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I work on an open-source Java project, and we have a lot of resource property files that contains localizable message resources. Those files are translated by volunteers to 20+ languages, and I'm a developer who primarily edits code.

In Java, resource files for different locales are grouped together by a naming convention. For example, if the default (normally English) resource is "foo.properties", Japanese resource is in "foo_ja.properties", French one is "foo_fr.properties", etc. For the sake of this question, let's call this group a "resource group."

Now, every so often, I need to refactor those resource files. In addition, I need the tool to support the basics of the property files. All in all, my list of requirements are something like:

  1. Renaming property key name, and I want a tool to rename all the keys in all the files in the same group, without me individually going through them.
  2. Move a property from one resource group to another, and I want a tool to do so for each resource file in the group.
  3. In Java, resource files are in the ISO-8859-1 encoding and not in the platform default encoding.
  4. I don't want to see \uXXXX when editing/browsing property files, but I do expect the tool to preserve them.
  5. I don't want the tool to rearrange the order of properties in the resource file, nor mess with the comments. I expect the tool to preserve them.
  6. I want the tool to handle other syntax details of resource files, such as multiline text.

Unfortunately, I'm not finding any good tool that fits these criteria. I'm primarily an IntelliJ IDEA user, but it doesn't do #2 and #3. Eclipse built-in property file editor is even worse, and AFAICT it doesn't do #1, #2, #4. In fact it lacks the view that cuts across resource files in the same group. NetBeans is similarly primitive. The same goes for NetBeans, although it does #4.

Does anyone know of a good tool that fits the bill?

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+1 for the great question and for being Kohsuke (I love this place, rock stars everywhere !) –  Sean Patrick Floyd Mar 2 '11 at 8:33
(As you probably know) in Java6 you can use properties files in other encodings. Upcoming Eclipse supports this too. So you can have your properties in UTF-8 and have them displayed nicely in Eclipse. –  Peter Štibraný Mar 2 '11 at 10:11
Sean: Thank you! Peter: Do you mean Properties.load(Reader)? But people should be using ResourceBundle to load locale-specific resources, and I don't see anything there to specify the encoding (nor do I see the need for it.) –  Kohsuke Kawaguchi Mar 2 '11 at 10:19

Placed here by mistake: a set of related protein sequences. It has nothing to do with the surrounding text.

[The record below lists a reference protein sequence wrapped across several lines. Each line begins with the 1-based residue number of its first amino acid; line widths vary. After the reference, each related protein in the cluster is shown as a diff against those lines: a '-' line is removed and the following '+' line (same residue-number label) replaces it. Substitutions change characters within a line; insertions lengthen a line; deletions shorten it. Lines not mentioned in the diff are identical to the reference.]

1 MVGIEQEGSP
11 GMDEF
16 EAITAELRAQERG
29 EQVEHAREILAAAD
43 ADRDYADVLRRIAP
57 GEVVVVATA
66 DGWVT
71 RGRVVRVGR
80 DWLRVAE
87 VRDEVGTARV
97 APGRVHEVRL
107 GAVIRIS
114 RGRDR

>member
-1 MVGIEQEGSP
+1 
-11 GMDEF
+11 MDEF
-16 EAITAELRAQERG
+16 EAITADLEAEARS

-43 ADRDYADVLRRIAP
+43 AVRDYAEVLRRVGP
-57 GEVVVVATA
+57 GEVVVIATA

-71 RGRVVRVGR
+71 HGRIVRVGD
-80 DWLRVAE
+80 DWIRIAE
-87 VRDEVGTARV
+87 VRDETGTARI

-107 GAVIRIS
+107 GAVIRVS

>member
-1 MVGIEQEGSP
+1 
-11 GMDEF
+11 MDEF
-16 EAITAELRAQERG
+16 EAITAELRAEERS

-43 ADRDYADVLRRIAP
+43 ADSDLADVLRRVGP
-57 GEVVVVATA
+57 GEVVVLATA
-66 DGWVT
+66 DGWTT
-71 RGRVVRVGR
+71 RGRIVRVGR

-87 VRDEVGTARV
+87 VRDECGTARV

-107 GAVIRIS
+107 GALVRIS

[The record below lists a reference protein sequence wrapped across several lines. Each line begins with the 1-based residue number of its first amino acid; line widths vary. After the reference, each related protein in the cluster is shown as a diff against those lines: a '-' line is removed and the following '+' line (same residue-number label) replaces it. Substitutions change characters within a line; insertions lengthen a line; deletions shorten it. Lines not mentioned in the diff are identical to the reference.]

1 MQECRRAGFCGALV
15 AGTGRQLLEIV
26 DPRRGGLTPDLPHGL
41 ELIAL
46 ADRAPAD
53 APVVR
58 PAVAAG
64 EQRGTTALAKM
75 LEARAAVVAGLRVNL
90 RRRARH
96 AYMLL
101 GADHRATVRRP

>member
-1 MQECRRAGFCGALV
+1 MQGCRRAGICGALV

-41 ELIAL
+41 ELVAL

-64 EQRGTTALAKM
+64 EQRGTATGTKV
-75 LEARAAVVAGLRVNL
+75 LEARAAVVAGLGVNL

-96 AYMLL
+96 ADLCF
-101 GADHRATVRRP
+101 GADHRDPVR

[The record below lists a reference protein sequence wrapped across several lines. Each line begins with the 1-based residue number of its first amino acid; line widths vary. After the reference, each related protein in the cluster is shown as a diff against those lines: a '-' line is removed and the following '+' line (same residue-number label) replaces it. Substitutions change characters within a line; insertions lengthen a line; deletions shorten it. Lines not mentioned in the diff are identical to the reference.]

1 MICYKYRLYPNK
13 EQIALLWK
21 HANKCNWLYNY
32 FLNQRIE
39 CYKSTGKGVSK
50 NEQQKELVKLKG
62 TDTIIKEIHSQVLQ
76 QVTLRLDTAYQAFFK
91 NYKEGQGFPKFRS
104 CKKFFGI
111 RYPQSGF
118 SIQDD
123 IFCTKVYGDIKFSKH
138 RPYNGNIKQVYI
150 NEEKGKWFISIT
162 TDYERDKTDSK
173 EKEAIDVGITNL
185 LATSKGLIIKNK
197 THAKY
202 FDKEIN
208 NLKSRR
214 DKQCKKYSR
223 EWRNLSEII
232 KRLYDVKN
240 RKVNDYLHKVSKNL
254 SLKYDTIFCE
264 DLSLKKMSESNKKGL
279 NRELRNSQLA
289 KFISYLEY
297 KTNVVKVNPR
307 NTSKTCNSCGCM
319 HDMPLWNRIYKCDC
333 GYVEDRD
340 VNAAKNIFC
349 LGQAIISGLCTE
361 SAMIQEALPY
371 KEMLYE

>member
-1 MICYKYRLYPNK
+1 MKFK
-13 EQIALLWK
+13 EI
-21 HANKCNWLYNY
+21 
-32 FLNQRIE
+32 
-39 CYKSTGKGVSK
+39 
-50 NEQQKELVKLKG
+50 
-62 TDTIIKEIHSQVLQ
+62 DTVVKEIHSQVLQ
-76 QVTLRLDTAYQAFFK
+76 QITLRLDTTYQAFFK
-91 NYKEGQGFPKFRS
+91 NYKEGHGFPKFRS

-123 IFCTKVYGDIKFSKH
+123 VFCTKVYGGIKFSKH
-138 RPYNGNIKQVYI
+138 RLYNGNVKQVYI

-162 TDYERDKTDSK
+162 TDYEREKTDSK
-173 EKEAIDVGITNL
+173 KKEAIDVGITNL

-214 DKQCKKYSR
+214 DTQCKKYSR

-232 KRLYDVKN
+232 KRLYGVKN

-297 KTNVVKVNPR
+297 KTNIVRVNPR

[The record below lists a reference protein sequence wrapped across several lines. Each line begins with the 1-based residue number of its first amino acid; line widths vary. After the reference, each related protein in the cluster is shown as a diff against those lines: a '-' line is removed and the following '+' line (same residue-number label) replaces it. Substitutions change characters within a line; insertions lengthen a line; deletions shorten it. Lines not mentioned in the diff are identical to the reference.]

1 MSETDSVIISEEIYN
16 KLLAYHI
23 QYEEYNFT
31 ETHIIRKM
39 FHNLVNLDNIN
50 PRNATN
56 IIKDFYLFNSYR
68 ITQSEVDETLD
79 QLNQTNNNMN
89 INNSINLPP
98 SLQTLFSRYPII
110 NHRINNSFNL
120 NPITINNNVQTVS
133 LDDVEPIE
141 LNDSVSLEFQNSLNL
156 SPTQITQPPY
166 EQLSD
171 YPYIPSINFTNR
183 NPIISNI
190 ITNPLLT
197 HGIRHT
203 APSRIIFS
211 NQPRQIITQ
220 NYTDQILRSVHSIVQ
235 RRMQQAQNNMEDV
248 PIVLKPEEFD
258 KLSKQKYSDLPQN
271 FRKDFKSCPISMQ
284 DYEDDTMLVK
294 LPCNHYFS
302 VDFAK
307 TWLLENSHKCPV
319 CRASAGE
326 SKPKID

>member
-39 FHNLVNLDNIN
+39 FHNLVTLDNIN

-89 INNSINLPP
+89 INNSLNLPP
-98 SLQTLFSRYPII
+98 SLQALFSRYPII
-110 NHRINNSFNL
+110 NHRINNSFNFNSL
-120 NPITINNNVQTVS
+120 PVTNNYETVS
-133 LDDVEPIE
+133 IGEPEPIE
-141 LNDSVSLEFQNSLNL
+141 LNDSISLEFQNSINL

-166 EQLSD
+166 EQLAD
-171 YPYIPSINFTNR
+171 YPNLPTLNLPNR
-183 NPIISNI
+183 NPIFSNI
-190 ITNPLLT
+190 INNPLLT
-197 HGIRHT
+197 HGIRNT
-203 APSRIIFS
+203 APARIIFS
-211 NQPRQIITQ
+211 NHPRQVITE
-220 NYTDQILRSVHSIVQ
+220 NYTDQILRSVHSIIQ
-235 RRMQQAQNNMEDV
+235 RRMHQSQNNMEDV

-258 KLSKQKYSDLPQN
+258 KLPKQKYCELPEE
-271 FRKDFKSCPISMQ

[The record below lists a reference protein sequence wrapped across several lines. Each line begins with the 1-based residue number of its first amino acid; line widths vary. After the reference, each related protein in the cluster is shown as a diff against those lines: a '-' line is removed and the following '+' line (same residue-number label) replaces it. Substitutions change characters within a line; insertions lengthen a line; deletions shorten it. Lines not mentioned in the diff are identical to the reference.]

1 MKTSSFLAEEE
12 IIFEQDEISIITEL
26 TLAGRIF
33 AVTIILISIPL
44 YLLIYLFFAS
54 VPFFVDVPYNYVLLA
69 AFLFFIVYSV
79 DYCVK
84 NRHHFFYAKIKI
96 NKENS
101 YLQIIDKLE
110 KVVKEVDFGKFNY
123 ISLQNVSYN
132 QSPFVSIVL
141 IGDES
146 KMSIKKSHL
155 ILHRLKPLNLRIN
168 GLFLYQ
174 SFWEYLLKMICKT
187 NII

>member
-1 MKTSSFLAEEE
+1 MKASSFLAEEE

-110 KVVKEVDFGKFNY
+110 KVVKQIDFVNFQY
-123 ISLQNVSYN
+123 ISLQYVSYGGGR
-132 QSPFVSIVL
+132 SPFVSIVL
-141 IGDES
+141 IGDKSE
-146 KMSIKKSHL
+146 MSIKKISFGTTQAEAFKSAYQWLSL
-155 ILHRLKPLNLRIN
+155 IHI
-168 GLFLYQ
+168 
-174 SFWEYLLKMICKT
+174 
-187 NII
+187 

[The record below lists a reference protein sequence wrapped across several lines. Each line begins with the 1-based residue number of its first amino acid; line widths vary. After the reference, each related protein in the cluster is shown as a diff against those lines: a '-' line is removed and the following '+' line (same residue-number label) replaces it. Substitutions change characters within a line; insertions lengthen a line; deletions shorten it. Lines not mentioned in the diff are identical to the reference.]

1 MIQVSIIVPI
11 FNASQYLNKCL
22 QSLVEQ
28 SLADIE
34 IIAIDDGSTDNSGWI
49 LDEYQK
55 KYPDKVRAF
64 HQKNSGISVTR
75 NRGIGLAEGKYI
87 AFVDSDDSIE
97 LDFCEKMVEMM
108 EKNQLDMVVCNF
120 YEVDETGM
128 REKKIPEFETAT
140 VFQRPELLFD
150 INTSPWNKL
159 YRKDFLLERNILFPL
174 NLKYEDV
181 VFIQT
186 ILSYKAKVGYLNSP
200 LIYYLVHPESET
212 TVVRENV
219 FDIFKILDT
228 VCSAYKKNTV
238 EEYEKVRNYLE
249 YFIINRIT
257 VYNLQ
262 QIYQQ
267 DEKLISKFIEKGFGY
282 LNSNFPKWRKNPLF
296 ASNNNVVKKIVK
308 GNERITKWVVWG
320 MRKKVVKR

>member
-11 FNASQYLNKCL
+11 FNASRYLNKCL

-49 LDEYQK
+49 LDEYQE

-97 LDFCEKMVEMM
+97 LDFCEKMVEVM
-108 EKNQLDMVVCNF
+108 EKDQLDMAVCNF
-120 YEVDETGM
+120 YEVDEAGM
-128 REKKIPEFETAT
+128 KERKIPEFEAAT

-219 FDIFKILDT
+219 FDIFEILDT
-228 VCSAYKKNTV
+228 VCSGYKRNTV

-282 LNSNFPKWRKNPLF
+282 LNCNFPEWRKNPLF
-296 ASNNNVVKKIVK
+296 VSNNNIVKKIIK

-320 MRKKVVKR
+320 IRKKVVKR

ah, you're right. I have custom resource bundle class that loads properties using Properties.load(Reader) method :-( Keeping language files in utf-8 works so much better for us. –  Peter Štibraný Mar 2 '11 at 10:38
Peter: +1. I'm curious why the first release of ResourceBundle chose iso-8859-1 for the resource file encoding. UTF-8 would have been much more sensible. –  Kohsuke Kawaguchi Mar 5 '11 at 5:05

9 Answers 9

I used plugin for eclipse. I think this one: http://sourceforge.net/projects/eclipse-rbe/

It is OK, allows adding and renaming properties, shows warnings if property is not translated to all supported languages etc.

Its disadvantage is that it always uses `\uXXXX' notation for unicode characters. So, you must use this plugin to read created files. It makes search very hard. And I do not know whether it is possible to configure it to create UTF-8 encoded bundles.

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Thanks for the pointer. I need to try this. The screen shot indicates this is in the right direction, but it's not clear if it supports any refactoring. –  Kohsuke Kawaguchi Mar 2 '11 at 10:00
You can configure eclipse-rbe plugin NOT to convert unicode values. Look into: "Windows/Preferences/ResourceBundle Editor/Formating/Convert unicode values to \uXXXX." Also note the plugin is now on github and has a new site: essiembre.github.io/eclipse-rbe –  Pascal Essiembre Oct 13 '14 at 7:36

Take a look at the online tool POEditor https://poeditor.com. Its project based.

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Properties Editor (Eclipse plugin) does #4 for sure. Never needed it for anything else.

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Thanks, but this one doesn't seem to support any refactoring that cuts across all the files in a resource group. Or does it? It still seems considerably worse than IntelliJ. –  Kohsuke Kawaguchi Mar 2 '11 at 9:59